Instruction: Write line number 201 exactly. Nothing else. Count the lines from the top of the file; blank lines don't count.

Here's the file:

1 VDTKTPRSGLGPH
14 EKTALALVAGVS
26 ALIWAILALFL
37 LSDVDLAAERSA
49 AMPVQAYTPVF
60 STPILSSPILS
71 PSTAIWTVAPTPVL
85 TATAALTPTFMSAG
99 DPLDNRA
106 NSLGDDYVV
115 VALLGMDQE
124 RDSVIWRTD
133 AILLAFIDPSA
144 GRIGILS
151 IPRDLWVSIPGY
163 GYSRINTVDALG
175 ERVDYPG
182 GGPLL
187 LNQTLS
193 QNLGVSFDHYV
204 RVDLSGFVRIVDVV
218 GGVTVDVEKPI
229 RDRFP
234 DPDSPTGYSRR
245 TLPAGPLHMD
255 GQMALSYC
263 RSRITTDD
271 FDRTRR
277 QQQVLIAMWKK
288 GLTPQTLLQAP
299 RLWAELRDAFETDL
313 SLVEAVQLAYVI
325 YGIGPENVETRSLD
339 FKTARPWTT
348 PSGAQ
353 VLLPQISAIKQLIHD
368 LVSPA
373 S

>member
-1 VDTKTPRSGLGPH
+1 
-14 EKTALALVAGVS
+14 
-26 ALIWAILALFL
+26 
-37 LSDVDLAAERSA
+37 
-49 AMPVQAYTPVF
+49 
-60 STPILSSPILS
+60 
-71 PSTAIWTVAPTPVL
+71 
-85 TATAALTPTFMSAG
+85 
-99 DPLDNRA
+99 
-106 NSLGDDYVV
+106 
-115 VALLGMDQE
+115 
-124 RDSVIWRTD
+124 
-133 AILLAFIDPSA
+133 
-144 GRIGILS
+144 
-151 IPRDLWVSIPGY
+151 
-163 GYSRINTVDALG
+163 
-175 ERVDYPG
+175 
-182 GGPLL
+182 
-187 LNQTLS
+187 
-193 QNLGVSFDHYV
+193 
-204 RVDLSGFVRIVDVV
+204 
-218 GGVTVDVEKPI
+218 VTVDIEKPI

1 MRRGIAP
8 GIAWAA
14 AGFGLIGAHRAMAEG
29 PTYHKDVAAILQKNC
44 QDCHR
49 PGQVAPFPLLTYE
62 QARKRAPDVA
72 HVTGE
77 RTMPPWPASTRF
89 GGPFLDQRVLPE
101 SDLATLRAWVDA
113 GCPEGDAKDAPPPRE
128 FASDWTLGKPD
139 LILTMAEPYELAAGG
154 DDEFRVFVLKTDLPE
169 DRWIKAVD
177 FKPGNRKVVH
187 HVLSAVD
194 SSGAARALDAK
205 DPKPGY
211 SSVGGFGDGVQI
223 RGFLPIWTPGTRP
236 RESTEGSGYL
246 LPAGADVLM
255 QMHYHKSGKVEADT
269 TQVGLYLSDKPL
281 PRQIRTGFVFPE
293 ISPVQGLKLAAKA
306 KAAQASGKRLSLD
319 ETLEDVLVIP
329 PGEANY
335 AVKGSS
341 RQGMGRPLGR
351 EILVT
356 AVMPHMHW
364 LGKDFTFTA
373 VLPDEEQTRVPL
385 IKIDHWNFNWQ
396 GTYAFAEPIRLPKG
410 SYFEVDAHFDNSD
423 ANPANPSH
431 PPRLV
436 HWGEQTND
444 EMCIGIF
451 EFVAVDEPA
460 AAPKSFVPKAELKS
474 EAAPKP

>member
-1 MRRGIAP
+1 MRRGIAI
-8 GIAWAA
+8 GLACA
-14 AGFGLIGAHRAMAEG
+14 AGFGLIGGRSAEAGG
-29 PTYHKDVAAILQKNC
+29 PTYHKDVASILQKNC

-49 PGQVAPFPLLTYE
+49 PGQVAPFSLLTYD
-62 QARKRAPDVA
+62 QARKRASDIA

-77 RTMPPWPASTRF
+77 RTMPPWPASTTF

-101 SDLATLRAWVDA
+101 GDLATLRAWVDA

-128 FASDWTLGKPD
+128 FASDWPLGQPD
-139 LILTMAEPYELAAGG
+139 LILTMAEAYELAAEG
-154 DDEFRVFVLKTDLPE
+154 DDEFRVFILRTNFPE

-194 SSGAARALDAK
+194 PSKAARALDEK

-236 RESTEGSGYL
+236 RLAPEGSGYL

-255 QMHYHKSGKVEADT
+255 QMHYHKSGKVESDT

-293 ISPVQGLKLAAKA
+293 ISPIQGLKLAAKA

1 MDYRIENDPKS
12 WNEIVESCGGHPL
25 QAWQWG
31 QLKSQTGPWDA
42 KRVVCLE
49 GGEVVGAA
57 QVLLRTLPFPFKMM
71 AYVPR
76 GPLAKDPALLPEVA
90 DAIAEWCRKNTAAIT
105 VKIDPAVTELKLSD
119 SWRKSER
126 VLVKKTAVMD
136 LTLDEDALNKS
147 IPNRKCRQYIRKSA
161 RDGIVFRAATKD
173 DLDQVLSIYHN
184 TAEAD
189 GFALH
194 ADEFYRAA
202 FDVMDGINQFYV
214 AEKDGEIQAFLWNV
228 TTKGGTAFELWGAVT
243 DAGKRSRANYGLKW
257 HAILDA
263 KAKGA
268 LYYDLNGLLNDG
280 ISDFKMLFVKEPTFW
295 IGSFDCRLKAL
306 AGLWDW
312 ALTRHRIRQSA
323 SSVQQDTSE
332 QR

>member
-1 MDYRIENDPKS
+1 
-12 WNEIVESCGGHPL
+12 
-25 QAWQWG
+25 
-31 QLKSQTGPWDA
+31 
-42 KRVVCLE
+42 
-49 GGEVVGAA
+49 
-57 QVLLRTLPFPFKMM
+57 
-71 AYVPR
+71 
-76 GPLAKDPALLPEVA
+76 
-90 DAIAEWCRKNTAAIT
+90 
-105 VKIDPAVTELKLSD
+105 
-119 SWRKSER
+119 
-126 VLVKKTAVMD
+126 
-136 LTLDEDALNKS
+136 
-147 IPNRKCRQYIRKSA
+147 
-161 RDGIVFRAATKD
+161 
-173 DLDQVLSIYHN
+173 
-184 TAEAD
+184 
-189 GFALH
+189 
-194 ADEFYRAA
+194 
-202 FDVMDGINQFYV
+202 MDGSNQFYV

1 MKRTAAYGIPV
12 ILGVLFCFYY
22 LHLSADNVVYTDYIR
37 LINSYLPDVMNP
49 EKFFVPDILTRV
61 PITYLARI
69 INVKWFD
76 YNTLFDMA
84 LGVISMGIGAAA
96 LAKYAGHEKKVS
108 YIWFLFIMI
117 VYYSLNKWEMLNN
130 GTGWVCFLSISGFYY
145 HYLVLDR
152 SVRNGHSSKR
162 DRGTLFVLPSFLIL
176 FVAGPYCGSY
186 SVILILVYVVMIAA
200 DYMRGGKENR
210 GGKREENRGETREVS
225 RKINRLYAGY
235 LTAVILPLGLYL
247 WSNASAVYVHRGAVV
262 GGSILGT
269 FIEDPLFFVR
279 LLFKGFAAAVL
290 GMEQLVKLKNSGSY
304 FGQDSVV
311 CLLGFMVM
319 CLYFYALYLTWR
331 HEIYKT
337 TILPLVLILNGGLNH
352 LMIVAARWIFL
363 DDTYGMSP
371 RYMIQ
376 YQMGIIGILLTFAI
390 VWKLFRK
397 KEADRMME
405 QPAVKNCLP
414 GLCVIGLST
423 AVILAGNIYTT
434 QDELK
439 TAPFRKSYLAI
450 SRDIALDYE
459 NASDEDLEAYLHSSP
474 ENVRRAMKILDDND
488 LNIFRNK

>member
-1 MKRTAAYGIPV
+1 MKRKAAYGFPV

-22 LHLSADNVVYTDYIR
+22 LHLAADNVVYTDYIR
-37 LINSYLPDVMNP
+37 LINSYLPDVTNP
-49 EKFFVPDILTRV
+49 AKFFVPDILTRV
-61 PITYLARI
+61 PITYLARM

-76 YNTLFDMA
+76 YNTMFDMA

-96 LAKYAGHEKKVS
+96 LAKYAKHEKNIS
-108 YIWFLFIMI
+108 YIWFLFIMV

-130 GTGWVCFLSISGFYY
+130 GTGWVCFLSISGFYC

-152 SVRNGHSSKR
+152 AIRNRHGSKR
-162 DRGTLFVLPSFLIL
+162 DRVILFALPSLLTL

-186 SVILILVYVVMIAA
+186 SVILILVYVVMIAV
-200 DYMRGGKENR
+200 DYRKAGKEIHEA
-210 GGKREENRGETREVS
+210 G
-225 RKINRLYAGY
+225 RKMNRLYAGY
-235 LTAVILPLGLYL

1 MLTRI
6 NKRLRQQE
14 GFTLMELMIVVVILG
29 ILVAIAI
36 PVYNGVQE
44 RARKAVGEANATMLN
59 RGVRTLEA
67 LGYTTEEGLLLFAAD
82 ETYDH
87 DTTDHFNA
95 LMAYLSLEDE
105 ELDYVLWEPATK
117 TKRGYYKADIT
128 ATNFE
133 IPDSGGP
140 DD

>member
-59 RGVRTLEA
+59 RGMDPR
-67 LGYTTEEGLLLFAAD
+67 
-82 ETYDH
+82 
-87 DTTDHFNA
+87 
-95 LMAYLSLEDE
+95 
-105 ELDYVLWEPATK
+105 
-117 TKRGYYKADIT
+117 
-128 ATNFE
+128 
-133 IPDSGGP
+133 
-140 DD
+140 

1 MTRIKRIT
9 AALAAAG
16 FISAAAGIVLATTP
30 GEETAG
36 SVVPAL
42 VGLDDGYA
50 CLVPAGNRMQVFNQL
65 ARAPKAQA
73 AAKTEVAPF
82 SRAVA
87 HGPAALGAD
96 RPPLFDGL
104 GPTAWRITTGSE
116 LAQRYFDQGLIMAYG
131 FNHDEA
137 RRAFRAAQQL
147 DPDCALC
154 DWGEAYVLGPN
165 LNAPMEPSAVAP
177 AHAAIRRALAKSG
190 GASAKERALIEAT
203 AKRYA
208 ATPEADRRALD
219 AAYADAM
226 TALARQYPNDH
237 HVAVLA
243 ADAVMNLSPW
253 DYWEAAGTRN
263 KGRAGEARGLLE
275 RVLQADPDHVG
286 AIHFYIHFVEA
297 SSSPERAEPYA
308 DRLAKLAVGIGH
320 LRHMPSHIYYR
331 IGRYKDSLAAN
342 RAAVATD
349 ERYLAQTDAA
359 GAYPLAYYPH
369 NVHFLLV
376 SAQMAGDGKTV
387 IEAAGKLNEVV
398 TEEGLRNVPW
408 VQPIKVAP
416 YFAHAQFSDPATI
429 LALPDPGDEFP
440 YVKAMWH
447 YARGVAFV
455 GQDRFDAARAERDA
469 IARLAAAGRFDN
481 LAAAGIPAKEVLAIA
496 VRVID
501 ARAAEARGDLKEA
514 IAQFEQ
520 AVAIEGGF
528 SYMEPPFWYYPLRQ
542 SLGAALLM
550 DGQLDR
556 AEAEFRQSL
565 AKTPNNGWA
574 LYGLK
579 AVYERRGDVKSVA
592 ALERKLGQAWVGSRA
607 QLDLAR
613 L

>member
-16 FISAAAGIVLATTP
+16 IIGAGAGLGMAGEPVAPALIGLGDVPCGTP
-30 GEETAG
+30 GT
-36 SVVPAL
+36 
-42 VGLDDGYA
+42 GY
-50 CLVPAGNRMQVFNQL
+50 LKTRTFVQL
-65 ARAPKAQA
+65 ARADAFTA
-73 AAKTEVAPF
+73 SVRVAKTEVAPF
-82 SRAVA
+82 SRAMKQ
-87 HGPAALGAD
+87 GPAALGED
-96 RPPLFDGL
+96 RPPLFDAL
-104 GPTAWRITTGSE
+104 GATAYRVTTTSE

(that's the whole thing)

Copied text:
+25 